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Cerebral edema (summary)

This is a basic article for medical students and other non-radiologists

Cerebral edema describes the collection of additional fluid within the white matter of the brain. It is the brain's response to an insult and may take one of two broad forms: vasogenic (white matter) and cytotoxic (grey and white matter) edema.

Reference article

This is a summary article; read more in our article on cerebral edema.

  • pathophysiology
    • edema within the brain parenchyma (white and/or grey matter)
      • the result of a brain insult (ischemia/infarction, infection, tumor etc)
    • two main types of cerebral edema
      • cytotoxic
        • affects white and grey matter
        • blurring of the grey-white junction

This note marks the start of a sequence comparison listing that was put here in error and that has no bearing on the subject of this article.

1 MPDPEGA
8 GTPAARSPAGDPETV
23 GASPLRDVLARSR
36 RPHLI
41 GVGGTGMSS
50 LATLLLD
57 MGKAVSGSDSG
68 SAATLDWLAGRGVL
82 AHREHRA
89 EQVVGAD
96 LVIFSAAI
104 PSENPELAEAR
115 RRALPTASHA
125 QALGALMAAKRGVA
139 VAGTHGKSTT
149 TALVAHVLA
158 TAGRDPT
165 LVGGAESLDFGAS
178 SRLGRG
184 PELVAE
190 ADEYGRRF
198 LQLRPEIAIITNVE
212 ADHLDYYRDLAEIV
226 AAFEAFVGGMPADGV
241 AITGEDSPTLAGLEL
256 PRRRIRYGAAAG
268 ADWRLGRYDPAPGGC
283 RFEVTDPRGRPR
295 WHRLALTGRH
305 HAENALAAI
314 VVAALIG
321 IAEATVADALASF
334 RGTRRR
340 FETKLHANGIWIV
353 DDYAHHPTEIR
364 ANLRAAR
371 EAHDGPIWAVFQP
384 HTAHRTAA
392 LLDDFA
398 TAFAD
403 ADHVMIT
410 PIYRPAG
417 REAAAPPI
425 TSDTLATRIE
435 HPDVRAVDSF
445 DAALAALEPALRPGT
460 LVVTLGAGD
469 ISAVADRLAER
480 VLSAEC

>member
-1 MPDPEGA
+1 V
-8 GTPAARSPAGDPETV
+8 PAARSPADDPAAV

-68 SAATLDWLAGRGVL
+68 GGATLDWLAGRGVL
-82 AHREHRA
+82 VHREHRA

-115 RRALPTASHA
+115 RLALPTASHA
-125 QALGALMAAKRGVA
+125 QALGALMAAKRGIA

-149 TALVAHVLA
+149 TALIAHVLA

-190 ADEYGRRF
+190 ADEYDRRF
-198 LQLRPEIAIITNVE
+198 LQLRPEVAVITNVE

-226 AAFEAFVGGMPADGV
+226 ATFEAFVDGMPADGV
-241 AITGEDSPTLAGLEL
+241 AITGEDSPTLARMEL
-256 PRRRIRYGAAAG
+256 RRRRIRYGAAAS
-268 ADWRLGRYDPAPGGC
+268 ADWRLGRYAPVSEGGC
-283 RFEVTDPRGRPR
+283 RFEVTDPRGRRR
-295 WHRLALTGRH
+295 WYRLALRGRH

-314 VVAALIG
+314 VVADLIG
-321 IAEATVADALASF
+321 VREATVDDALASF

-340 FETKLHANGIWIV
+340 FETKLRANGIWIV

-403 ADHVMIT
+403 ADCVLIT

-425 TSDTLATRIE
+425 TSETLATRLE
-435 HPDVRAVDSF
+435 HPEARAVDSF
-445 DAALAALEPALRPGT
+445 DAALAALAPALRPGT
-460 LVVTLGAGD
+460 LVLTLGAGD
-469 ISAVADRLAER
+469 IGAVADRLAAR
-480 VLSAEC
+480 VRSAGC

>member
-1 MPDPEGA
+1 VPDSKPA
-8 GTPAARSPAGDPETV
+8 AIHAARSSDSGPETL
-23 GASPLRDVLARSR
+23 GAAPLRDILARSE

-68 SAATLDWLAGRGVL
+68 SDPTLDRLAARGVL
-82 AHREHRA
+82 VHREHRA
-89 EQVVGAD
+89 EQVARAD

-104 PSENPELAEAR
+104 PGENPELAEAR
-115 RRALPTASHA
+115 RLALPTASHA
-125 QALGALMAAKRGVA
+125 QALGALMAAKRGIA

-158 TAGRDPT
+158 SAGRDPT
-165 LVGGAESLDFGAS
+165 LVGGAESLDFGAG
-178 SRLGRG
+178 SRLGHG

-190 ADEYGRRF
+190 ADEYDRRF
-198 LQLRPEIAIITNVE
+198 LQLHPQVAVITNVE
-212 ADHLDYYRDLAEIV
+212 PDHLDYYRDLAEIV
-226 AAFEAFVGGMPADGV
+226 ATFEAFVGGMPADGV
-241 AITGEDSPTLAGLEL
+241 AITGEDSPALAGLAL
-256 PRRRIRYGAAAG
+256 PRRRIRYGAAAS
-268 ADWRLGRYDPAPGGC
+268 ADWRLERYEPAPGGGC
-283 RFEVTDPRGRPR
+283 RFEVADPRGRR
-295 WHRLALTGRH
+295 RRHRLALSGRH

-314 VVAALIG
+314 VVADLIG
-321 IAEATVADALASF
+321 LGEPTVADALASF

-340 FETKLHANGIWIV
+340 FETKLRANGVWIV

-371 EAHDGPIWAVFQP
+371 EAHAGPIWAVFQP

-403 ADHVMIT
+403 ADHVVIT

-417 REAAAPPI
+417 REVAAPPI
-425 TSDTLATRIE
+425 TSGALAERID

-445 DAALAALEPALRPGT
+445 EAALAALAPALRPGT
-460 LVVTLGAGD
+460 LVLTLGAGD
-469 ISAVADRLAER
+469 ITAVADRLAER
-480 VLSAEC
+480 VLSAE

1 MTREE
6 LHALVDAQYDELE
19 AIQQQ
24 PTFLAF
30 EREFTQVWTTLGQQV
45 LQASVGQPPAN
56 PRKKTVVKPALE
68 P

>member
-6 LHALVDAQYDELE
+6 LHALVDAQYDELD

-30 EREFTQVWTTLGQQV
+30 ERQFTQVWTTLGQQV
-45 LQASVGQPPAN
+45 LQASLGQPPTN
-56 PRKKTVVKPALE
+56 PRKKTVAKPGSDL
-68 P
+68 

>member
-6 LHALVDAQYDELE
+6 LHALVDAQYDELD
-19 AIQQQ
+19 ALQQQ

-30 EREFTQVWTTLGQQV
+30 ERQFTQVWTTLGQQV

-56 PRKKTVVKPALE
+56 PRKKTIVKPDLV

• usually the result of ischemia and/or infarction
      • vasogenic
        • affects white matter only
        • surrounds a mass, i.e. usually an abscess or a tumor
    • periventricular edema occurs secondary to acute hydrocephalus as CSF pressure builds and seeps into the periventricular white matter

CT head | MRI brain

  • role of imaging
    • confirm the presence of edema
    • determine the likely underlying cause
    • determine whether there is sequela from any mass effect
  • radiographic features
    • compression and displacement of adjacent structures
    • change in parencymal density (CT) and signal (MRI)
      • reduced density (attenuation) on CT
      • high-signal on T2-weighted sequences (MRI)
      • low-signal on T1-weighted sequences (MRI)
Medical student radiology curriculum

Article information

rID: 55164
Section: Approach
Synonyms or Alternate Spellings:

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Cases and figures

  • Vasogenic edema (breast cancer metastasis)
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  • Cytotoxic edema (left MCA stroke)
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  • Vasogenic edema (renal cell cancer metastasis)
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  • Hydrocephalus with periventricular edema
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